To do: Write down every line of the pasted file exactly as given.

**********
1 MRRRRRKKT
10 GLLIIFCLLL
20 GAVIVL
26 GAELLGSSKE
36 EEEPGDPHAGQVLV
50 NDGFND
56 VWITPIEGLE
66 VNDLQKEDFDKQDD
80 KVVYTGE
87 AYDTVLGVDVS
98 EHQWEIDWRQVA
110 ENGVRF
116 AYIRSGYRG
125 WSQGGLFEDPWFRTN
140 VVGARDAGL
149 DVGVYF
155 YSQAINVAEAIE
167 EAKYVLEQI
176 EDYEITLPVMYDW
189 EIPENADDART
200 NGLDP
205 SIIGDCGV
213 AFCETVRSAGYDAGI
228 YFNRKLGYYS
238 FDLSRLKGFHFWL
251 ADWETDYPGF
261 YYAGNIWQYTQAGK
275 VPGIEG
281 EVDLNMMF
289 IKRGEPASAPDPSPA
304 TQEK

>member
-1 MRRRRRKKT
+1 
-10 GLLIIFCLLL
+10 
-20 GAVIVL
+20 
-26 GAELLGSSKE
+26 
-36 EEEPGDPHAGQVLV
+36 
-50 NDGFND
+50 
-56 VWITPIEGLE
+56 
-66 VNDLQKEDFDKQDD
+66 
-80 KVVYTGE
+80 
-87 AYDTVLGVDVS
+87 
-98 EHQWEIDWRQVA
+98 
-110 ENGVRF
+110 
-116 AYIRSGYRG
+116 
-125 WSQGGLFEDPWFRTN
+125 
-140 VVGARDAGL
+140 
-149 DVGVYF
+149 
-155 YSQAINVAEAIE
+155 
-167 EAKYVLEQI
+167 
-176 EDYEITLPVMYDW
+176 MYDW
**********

1 MRRRRRKKT
10 GLLIIFCLLL
20 GAVIVL
26 GAELLGSSKE
36 EEEPGDPHAGQVLV
50 NDGFND
56 VWITPIEGLE
66 VNDLQKEDFDKQDD
80 KVVYTGE
87 AYDTVLGVDVS
98 EHQWEIDWRQVA
110 ENGVRF
116 AYIRSGYRG
125 WSQGGLFEDPWFRTN
140 VVGARDAGL
149 DVGVYF
155 YSQAINVAEAIE
167 EAKYVLEQI
176 EDYEITLPVMYDW
189 EIPENADDART
200 NGLDP
205 SIIGDCGV
213 AFCETVRSAGYDAGI
228 YFNRKLGYYS
238 FDLSRLKGFHFWL
251 ADWETDYPGF
261 YYAGNIWQYTQAGK
275 VPGIEG
281 EVDLNMMF
289 IKRGEPASAPDPSPA
304 TQEK

>member
-1 MRRRRRKKT
+1 
-10 GLLIIFCLLL
+10 
-20 GAVIVL
+20 
-26 GAELLGSSKE
+26 
-36 EEEPGDPHAGQVLV
+36 
-50 NDGFND
+50 
-56 VWITPIEGLE
+56 
-66 VNDLQKEDFDKQDD
+66 
-80 KVVYTGE
+80 
-87 AYDTVLGVDVS
+87 
-98 EHQWEIDWRQVA
+98 
-110 ENGVRF
+110 
-116 AYIRSGYRG
+116 
-125 WSQGGLFEDPWFRTN
+125 
-140 VVGARDAGL
+140 
-149 DVGVYF
+149 
-155 YSQAINVAEAIE
+155 
-167 EAKYVLEQI
+167 
-176 EDYEITLPVMYDW
+176 MYDW